Affidavit Composition Rules

When composing your affidavit, there are a few things of which you need to be aware in order to insure that your affidavit meets the criteria of what the law views as being a valid affidavit. Affidavits are testimony that set out facts. They cannot state conclusions of law and they cannot be argumentative. If an instrument does either of these, it does not qualify as testimony. Regardless of what it is called, it does not qualify as testimony by affidavit in a court of law. The following list of characteristics and properties comprise those which should be fundamental to any affidavit that you compose:

  1. An affidavit should only state facts ("truth") on the basis of firsthand, personal knowledge, not conjecture, theory, or hearsay. The facts stated must express the direct knowledge of the affiant (not "information and belief," which is hearsay).
  2. The affidavit should not be argumentative, that is, they should not make legal arguments. You only want to lay out the facts in an unequivocal manner such that your adversary (or a judge) will have no trouble understanding anything that you are asserting as being your truth. 3 The affidavit must not draw conclusions of law. If written properly, the conclusions you want drawn from the presentation of your affidavit should be apparent and self- evident. When composing an affidavit, make either short, positive statements of fact and/or negative averments. Place the burden of proof on your opponent. An averment is a formal statement or declaration asserting some fact or truth. A negative averment is an assertion in which a negative is asserted. For example, if your opponent (and/or the court) assumes a fact about you which is untrue and which has not been entered into evidence, a negative assertion will force your opponent to provide the evidence on the record, or be estopped from making the positive asser- tion. Rather than stating an opinion as a negative: "I did not run a red light." Instead state, "I am not in receipt of a verified complaint naming an injured party as a result of any of my actions." (The implication being: the action of running a red light.) If there is no verified complaint from an injured party, there is no case. In other words, there is no claim upon which relief may be granted.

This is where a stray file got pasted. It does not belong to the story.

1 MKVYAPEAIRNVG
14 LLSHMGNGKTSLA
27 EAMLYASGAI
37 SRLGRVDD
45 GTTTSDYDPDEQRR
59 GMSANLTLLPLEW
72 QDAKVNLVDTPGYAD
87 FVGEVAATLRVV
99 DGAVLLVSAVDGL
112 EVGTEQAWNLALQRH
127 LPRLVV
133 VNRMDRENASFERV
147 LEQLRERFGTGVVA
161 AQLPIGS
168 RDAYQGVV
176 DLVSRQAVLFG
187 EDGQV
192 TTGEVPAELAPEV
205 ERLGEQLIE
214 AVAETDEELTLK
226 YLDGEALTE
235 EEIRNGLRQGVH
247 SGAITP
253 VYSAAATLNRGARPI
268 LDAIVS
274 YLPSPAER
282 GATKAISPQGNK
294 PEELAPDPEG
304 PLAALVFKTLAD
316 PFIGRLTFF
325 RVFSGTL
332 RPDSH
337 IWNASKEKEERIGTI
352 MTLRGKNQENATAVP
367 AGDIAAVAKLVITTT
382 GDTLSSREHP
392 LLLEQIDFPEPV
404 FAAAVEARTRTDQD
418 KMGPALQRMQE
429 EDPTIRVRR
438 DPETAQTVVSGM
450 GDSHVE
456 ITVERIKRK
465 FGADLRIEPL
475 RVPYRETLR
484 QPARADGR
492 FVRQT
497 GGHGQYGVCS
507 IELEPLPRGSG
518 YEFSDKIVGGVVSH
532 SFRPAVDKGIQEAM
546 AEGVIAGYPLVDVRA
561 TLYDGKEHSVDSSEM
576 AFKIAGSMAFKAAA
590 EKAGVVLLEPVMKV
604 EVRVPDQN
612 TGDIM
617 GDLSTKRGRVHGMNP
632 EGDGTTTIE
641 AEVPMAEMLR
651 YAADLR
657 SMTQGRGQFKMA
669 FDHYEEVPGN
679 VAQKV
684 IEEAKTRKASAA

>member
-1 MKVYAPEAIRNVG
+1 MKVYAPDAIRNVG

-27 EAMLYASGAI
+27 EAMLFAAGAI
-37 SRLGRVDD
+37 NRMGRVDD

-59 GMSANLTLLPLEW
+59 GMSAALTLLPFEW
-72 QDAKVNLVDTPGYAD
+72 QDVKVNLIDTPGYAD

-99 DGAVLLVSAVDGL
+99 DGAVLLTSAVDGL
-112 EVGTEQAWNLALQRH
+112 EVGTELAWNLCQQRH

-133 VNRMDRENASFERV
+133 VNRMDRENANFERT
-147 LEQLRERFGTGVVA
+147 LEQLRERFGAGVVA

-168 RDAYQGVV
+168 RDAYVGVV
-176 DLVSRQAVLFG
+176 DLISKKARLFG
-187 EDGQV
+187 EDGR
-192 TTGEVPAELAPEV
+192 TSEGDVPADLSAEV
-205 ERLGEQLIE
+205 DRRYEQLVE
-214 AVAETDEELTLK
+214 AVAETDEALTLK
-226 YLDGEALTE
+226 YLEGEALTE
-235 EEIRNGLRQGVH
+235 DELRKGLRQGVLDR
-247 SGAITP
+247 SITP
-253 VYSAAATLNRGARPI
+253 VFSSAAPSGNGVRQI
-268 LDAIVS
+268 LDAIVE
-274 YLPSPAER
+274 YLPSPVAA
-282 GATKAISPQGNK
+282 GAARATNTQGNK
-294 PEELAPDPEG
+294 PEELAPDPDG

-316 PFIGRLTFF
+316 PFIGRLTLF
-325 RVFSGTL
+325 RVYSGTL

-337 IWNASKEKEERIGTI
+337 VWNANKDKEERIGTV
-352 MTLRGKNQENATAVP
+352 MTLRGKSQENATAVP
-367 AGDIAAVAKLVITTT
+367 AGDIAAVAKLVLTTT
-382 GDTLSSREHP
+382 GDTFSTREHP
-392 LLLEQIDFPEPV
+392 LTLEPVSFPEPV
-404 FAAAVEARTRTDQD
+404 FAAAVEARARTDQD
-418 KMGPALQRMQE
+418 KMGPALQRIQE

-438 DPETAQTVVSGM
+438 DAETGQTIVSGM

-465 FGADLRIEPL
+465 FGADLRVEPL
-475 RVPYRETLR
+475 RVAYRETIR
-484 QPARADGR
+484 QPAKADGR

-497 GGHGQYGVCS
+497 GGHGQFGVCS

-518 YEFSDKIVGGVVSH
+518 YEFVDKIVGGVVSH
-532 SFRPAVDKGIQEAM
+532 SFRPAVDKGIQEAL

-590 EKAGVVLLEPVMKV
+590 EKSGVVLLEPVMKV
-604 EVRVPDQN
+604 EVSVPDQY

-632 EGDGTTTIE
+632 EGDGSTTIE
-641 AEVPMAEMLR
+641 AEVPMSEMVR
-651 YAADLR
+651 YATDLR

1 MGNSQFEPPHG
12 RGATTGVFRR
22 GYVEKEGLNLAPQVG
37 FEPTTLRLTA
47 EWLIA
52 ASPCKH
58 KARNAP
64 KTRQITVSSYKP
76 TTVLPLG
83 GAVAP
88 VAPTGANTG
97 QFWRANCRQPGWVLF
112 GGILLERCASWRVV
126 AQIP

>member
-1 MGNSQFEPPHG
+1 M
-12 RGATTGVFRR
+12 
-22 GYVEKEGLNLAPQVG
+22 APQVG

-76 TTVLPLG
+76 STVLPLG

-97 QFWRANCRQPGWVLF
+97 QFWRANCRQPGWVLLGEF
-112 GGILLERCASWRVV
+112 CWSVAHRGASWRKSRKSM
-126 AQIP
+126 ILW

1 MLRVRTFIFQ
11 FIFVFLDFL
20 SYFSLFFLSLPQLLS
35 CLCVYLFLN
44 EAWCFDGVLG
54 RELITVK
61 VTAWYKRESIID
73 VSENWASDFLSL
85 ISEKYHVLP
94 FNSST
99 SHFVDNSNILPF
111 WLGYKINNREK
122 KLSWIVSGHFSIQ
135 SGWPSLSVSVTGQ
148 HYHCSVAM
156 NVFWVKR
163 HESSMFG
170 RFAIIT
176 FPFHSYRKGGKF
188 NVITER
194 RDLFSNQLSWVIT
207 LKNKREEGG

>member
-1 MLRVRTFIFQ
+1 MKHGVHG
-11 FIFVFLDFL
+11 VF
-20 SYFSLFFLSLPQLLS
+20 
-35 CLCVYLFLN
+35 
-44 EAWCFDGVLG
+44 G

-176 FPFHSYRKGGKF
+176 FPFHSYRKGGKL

3. The affidavit must be certified (witnessed) by an officer of the state authorized to administer oaths, usually a notary public. Or a signed witnessing by two or three people who personally know the affiant firsthand to be the person he (or she) is claiming to be is sufficient under the common law for a sworn verification. If it is not so sworn, it will not be considered to be a verified affidavit. In addition, each page must be signed (usually at the bottom right hand side) by the deponent (the person making the affidavit).
  4. The affidavit should have all paragraphs numbered, for the purpose of identifying particular points or passages for future reference should a rebuttal by the opposing party be attempted.